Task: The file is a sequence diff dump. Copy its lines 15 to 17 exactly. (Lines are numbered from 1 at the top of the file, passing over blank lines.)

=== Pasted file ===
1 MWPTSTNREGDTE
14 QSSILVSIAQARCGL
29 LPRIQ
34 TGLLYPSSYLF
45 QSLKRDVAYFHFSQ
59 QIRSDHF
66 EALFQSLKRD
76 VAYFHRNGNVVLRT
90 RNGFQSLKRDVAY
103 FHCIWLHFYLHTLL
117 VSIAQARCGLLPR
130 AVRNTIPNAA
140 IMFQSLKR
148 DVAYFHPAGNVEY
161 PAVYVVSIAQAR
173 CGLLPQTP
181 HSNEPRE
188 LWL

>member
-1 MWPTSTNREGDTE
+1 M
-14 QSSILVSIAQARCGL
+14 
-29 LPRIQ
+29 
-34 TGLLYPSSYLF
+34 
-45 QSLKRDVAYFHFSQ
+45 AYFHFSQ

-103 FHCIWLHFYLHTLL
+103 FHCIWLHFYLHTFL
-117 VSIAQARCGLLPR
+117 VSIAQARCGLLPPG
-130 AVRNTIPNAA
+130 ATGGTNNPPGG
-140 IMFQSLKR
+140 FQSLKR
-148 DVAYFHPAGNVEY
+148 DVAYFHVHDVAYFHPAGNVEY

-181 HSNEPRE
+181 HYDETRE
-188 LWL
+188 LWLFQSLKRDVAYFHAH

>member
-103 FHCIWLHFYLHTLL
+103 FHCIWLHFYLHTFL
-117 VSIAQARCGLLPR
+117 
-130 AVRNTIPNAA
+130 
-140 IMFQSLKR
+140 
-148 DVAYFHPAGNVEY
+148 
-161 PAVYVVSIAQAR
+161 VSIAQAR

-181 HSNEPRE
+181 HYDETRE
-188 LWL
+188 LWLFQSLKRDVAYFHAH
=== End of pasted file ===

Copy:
161 PAVYVVSIAQAR
173 CGLLPQTP
181 HSNEPRE